How Does a Minor Become a Juvenile Non-Offender?
Typically, minors become part of the juvenile justice system as a non-offender when:
- They are too frequently tardy or absent from school, i.e., truant;
- Their parents are suspected of child abuse;
- Their parents are involved in a domestic violence case.
This leads to the need for intervention by the juvenile court system, which is the one authorized to get involved as it is specially designed to deal with children and teens.
What Is Child Neglect?
Child neglect is a type of child abuse where a minor’s custodian, parent, or guardian fails to provide for the child’s basic physical and emotional needs. Both federal and state laws define the terms “child abuse” and “neglect.” In federal law, there is the Federal Child Abuse Prevention and Treatment Act, which defines child abuse and neglect as follows:
- Any recent act or failure to act by a parent or caretaker which results in death, serious physical or emotional harm, sexual abuse, or exploitation;
- An act or failure to act which creates a risk of immediate and serious harm.
A common definition of child “neglect” in state law is as follows:
- The failure of a parent or other person with responsibility for a child to provide the child with needed food, clothing, shelter, medical care, or supervision to the point that the child’s health, safety, and well-being are at risk.
Some states identify specific types of neglect in their statutes, such as educational neglect, medical neglect, and abandonment. Some states define exceptions for determining neglect, such as an exemption for medical neglect based on religious belief and practice or an exemption for physical neglect based on financial considerations.
Such legal exemptions in Idaho and other states mean, for example, that if a parent withholds medical treatments for a sick child and instead opts for spiritual treatment through prayer, the child will not be considered “neglected” under the law, even if the child dies.
These exemptions are meant to accommodate the doctrines of certain religious groups, such as Christian Scientists and the Idaho-based Followers of Christ. Some of these groups urge and, in the case of Followers of Christ, sometimes mandate faith-based healing practices instead of the application of medical science.
Currently, in the U.S.,19 states and territories do not have any religious exemptions to civil child abuse and neglect statutes. Also, the law in 17 states and territories have exemptions in their statutes that, in certain cases, a court can order treatment for children, regardless of the parent’s wishes, even when those wishes are based on religion.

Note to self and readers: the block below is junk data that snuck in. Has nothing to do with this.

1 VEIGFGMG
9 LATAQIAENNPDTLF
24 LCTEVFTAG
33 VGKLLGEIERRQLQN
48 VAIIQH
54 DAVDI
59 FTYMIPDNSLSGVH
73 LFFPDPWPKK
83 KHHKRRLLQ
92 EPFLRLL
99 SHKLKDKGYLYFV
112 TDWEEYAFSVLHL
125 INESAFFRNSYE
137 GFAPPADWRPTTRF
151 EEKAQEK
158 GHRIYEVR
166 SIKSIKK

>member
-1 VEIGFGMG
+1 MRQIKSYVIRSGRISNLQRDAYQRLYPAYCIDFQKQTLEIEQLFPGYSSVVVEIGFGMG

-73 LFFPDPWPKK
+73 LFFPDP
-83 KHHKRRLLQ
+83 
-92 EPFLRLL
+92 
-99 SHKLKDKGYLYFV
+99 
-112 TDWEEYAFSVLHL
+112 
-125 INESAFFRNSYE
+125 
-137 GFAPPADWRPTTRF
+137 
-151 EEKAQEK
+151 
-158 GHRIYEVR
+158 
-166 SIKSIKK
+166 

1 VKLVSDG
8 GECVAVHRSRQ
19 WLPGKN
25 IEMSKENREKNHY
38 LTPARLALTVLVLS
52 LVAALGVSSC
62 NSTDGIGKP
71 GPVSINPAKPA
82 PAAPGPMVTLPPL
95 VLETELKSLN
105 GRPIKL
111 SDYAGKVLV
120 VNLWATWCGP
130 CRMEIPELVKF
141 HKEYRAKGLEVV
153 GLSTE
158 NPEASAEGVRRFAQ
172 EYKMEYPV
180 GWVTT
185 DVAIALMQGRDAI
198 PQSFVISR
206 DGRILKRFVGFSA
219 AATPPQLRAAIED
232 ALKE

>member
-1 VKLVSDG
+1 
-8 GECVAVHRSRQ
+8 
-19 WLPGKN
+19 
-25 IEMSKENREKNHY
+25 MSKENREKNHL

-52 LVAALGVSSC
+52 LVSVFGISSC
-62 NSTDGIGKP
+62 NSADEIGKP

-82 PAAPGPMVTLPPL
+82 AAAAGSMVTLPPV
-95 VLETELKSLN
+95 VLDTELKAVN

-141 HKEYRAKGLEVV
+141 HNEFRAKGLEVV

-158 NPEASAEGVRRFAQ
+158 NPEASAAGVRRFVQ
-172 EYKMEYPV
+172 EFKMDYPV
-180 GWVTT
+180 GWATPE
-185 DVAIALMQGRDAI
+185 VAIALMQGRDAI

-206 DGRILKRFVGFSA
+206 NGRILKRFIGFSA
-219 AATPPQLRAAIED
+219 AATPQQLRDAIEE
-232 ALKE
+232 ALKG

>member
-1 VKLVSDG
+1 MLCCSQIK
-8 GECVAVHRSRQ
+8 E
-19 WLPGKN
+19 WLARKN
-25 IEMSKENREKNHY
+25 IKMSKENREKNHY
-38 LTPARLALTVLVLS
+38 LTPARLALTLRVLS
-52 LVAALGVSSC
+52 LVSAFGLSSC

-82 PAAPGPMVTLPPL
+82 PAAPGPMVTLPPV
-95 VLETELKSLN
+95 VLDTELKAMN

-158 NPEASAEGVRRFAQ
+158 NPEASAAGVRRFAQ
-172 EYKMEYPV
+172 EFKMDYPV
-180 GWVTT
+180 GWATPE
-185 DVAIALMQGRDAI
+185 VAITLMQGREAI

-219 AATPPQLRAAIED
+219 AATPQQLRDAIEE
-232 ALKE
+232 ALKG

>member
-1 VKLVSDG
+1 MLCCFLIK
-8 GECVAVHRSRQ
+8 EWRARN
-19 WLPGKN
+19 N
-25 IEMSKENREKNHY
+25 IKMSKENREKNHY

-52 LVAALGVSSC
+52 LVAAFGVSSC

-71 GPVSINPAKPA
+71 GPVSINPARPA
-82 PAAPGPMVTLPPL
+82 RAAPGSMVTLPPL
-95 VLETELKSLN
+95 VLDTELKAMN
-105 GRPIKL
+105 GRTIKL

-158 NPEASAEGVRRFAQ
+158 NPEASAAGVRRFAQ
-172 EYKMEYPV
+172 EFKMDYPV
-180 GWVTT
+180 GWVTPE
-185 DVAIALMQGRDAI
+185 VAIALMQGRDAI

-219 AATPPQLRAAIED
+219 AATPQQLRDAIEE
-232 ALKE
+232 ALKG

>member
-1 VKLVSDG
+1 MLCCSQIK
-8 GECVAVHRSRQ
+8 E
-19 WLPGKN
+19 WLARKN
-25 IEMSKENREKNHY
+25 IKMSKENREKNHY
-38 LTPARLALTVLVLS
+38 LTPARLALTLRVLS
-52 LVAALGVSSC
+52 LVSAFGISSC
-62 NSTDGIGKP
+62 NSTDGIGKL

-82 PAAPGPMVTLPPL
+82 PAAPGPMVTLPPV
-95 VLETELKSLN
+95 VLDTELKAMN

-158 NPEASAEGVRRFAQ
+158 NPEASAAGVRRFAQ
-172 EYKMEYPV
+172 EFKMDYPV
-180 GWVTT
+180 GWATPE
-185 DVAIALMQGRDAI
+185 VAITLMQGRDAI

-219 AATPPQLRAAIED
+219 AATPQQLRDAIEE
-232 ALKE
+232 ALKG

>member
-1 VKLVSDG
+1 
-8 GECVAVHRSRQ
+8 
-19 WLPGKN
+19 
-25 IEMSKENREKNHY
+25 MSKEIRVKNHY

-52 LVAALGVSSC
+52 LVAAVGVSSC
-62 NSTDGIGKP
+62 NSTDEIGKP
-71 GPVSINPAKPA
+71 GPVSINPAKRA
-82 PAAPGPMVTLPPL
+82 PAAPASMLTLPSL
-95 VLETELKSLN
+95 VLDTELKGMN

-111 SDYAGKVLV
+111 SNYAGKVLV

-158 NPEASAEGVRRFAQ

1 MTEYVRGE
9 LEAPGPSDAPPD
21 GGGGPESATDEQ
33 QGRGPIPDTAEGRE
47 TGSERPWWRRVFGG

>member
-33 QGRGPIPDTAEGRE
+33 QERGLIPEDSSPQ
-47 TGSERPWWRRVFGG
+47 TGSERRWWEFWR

Will My Case Be Heard in Juvenile Court If I Am a Juvenile Non-Offender?
Even if a juvenile is a non-offender, their case is still heard in a juvenile court. The minor’s case in this situation is considered a juvenile dependency case.
What Is a Juvenile Dependency Case?
A juvenile dependency case is heard to decide whether a minor should be removed from the primary home. This is not done to punish the minor. Rather, the focus is on the parent.
A juvenile dependency case arises because a parent has hurt their child or failed to care for them. If parents cannot or do not take care of their child properly, the juvenile court may step in. The child may become dependent on the court to protect their well-being. When this happens, the juvenile court may decide that the child should live with relatives who are willing and able to care for them. Or the court may appoint a foster family to care for the child for some time.
In most cases, parents want to have their children live with them. The court may employ social workers to collaborate with the parents to make their home healthy and safe. If they are successful, the child may be able to move back home with the parents.
If parents cannot make their home safe for their child, the court may locate another home for the child with relatives or in a foster home.
Parents should also remember that certain conduct on their part involving their children can result in criminal charges for child abuse. These crimes can be charged as both misdemeanors and felonies. If convicted, the parent offender can be sentenced to time in jail or prison, the payment of fines, probation, and the loss of custody of their child or children.
Do I Need a Lawyer If My Child Is a Juvenile Non-Offender?
If your child is a minor charged with a criminal offense, it is in your best interest to consult a juvenile justice system lawyer to learn more about helping your child. If you are a parent involved in a juvenile dependency case, you want to consult a family law attorney who has handled juvenile dependency cases.
If your child is a minor who has been charged with a criminal offense, it is in your best interest to consult a juvenile justice system lawyer to find out more about helping your child. If you have been accused of child abuse, you want to consult a juvenile lawyer.